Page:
Even amid the pandemic, Hawai‘i did not forget to pay tribute to its World War II (WW2) veterans on the 75th anniversary of the end of WW2.
The commemoration this morning was closed to the public and took place on the deck of the USS Missouri, where the Japanese Imperial Military formally surrendered to the Allies on September 2, 1945, ending one of the deadliest wars in human history.
An approximate 50 people including government officials, war veterans and their families were present for the ceremony wearing masks and social distancing. Along with the National Anthem and Hawaii Ponoʻi, the Queen’s Prayer was also recited in remembrance of Queen Liliʻuokalani's birthday.
Alongside veterans and their family members, Mark Esper, U.S. Secretary of Defense, and Governor David Ige were also in attendance.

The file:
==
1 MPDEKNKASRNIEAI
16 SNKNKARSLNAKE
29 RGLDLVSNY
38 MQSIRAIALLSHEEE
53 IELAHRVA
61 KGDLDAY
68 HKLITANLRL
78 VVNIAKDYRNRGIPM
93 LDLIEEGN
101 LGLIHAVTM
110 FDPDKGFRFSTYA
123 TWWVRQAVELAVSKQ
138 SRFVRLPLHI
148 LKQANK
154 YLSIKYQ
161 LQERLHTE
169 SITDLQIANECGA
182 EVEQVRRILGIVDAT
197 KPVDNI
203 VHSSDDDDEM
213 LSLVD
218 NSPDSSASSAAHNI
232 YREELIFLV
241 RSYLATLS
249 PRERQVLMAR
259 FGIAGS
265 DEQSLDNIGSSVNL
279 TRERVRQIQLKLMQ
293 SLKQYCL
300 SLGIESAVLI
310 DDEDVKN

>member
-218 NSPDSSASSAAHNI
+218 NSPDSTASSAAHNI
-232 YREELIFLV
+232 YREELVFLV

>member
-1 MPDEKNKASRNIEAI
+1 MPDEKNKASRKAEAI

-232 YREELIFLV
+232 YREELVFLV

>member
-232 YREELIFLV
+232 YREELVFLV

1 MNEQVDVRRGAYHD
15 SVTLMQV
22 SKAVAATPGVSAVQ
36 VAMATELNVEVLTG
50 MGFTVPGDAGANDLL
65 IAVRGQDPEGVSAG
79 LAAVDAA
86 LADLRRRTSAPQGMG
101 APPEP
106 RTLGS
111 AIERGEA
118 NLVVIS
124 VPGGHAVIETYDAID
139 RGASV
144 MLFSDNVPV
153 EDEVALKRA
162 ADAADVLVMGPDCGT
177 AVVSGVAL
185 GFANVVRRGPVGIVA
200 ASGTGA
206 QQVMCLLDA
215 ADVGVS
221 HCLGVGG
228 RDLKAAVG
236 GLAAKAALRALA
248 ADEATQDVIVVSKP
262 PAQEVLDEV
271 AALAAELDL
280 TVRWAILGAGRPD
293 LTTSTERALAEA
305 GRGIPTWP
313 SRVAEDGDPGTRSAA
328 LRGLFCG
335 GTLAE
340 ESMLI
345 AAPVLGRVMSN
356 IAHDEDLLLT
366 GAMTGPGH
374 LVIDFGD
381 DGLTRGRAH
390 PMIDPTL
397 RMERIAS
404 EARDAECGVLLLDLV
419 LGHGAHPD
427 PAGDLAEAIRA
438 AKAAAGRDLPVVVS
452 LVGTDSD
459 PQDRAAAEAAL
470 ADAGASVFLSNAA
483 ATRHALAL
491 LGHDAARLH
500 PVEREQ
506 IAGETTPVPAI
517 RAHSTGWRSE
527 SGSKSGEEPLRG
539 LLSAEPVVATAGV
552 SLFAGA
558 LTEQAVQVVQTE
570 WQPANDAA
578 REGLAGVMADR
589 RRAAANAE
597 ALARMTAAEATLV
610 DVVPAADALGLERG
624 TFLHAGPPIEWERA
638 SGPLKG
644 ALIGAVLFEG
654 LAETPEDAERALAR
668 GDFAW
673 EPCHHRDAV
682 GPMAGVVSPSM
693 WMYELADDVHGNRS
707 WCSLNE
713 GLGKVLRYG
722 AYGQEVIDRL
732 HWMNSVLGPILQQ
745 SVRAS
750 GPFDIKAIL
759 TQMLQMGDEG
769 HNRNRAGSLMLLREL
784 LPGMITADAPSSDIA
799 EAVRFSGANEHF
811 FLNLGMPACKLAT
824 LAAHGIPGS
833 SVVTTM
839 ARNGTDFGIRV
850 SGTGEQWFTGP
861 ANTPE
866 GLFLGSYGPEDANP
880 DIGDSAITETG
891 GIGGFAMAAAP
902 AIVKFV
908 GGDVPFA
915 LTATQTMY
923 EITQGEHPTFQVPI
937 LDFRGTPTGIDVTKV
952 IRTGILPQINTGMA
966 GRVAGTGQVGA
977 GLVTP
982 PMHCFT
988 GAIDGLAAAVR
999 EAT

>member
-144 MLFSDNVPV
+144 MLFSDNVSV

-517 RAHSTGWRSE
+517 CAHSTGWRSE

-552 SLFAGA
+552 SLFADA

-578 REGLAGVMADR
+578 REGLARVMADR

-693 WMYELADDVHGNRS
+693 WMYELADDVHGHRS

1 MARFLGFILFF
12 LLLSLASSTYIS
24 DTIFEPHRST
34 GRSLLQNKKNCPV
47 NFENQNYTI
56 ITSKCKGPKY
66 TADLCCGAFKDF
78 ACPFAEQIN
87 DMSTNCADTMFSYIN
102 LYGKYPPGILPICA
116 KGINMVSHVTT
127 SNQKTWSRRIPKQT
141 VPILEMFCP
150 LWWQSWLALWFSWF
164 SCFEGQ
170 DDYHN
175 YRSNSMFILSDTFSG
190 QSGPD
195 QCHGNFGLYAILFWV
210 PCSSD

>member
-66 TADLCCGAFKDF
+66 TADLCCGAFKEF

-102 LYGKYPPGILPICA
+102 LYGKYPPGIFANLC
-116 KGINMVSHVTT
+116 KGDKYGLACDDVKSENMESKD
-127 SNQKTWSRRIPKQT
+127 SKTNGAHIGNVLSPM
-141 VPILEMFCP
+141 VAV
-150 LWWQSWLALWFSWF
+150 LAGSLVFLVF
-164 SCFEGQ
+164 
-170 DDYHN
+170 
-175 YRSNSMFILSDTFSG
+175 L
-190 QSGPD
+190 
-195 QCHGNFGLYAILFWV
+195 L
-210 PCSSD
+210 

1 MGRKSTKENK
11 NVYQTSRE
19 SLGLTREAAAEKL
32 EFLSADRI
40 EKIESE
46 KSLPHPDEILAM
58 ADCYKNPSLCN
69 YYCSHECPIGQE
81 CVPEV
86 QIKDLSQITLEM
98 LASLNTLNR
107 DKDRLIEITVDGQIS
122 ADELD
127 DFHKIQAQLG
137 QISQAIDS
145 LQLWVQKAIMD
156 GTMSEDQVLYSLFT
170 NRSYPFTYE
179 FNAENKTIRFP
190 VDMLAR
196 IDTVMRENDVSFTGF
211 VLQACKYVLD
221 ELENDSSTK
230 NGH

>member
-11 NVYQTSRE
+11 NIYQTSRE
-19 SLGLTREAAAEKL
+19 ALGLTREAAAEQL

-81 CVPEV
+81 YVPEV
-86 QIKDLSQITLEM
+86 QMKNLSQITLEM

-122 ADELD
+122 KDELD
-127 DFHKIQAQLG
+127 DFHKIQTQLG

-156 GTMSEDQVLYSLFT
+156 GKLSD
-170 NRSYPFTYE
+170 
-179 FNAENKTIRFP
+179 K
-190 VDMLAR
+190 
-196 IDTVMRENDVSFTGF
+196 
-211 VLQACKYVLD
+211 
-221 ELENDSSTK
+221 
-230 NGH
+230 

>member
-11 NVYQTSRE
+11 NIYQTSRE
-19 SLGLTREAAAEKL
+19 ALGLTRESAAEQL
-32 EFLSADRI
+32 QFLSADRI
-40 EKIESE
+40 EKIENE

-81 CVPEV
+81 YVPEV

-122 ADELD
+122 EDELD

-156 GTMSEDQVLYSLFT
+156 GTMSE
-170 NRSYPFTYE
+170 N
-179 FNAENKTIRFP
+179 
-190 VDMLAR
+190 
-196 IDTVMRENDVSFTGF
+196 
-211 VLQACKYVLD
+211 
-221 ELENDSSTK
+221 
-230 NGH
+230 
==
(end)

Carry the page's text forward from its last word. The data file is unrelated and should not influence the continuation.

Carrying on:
During the ceremony, Governor Ige remembered the hardship of the people from his parent’s generation.
“The war took lives of so many on both sides, leaving a vacuum in the rows of who could have been, who should have been our scientists, teachers, community leaders, farmers and shop keepers,” Ige said. “Victory came at a high price, paid by those who suffered and died on the frontlines as well as by those who endured hardship and uncertainty on the homefront.”
While the pandemic altered many aspects of the ceremony, the organizers were still hopeful about the safely modified tribute to the veterans and giving an opportunity to reflect on the sacrifice of the heroes of WW2.
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WWII veterans make their way towards the main area of the 75th commemoration of WWII on September 2, 2020.